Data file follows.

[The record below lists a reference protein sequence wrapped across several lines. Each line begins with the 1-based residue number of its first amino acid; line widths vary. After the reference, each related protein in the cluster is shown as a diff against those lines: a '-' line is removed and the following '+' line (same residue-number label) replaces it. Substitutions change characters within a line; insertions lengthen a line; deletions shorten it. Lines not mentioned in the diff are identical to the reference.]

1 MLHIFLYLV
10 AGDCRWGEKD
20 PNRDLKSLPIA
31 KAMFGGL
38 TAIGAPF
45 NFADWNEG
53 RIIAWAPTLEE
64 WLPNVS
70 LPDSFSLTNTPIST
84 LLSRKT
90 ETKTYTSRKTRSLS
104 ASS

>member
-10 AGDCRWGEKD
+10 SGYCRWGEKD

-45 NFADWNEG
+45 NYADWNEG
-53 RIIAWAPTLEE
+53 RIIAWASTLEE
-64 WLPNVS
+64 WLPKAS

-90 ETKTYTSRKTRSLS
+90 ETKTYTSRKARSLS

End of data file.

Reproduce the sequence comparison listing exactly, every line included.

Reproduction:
[The record below lists a reference protein sequence wrapped across several lines. Each line begins with the 1-based residue number of its first amino acid; line widths vary. After the reference, each related protein in the cluster is shown as a diff against those lines: a '-' line is removed and the following '+' line (same residue-number label) replaces it. Substitutions change characters within a line; insertions lengthen a line; deletions shorten it. Lines not mentioned in the diff are identical to the reference.]

1 MLHIFLYLV
10 AGDCRWGEKD
20 PNRDLKSLPIA
31 KAMFGGL
38 TAIGAPF
45 NFADWNEG
53 RIIAWAPTLEE
64 WLPNVS
70 LPDSFSLTNTPIST
84 LLSRKT
90 ETKTYTSRKTRSLS
104 ASS

>member
-10 AGDCRWGEKD
+10 SGYCRWGEKD

-45 NFADWNEG
+45 NYADWNEG
-53 RIIAWAPTLEE
+53 RIIAWASTLEE
-64 WLPNVS
+64 WLPKAS

-90 ETKTYTSRKTRSLS
+90 ETKTYTSRKARSLS